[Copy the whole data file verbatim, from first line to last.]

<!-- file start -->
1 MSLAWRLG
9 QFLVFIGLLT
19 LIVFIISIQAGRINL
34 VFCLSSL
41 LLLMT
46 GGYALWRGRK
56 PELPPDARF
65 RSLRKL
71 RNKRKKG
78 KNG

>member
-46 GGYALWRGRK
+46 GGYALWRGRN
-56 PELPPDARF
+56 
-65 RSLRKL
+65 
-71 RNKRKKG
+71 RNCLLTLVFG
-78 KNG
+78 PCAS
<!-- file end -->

1 MSLAWRLG
9 QFLVFIGLLT
19 LIVFIISIQAGRINL
34 VFCLSSL
41 LLLMT
46 GGYALWRGRK
56 PELPPDARF
65 RSLRKL
71 RNKRKKG
78 KNG

>member
-46 GGYALWRGRK
+46 GGYALWRGRN
-56 PELPPDARF
+56 
-65 RSLRKL
+65 
-71 RNKRKKG
+71 RNCLLTLVFG
-78 KNG
+78 PCAS